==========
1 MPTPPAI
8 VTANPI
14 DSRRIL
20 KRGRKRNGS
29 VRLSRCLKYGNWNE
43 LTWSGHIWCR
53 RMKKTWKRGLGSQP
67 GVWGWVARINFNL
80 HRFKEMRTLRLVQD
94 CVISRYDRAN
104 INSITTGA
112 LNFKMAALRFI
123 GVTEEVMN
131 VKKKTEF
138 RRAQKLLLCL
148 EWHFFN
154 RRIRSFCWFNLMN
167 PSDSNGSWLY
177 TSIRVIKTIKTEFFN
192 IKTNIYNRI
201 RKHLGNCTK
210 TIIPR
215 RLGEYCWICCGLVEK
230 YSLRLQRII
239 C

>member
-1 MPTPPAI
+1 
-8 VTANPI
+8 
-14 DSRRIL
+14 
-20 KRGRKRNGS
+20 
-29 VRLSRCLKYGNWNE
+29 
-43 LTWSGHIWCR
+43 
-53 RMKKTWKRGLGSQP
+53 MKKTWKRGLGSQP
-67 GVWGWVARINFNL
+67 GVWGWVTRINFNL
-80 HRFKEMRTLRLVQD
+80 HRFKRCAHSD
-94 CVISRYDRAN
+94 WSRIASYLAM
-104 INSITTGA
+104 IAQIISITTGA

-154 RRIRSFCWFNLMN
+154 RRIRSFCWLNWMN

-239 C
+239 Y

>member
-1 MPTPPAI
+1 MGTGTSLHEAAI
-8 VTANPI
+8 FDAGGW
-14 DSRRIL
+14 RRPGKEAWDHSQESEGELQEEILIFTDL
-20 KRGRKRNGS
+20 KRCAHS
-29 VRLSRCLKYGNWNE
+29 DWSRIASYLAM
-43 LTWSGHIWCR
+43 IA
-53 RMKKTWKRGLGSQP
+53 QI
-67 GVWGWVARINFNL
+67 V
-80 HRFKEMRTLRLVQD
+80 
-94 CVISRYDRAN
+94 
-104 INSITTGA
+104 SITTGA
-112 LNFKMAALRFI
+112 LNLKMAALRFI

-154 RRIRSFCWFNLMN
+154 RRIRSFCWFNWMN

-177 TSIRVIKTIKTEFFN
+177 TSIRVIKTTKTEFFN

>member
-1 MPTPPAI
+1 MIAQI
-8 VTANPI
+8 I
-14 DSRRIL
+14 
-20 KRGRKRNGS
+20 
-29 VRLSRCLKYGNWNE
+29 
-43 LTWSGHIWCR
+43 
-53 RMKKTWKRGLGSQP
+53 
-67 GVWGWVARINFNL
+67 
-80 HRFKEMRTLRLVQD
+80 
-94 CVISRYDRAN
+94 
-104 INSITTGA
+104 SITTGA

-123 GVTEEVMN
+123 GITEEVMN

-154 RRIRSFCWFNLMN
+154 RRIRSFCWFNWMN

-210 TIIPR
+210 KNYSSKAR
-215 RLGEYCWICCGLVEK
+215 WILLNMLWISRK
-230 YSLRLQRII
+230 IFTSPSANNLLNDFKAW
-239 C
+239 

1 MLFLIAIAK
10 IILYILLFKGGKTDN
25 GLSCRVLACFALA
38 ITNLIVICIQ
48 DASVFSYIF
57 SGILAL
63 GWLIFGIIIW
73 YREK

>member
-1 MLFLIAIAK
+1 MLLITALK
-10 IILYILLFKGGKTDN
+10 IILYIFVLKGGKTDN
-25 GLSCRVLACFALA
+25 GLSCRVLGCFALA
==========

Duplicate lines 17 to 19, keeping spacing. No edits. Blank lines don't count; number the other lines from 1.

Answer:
154 RRIRSFCWFNLMN
167 PSDSNGSWLY
177 TSIRVIKTIKTEFFN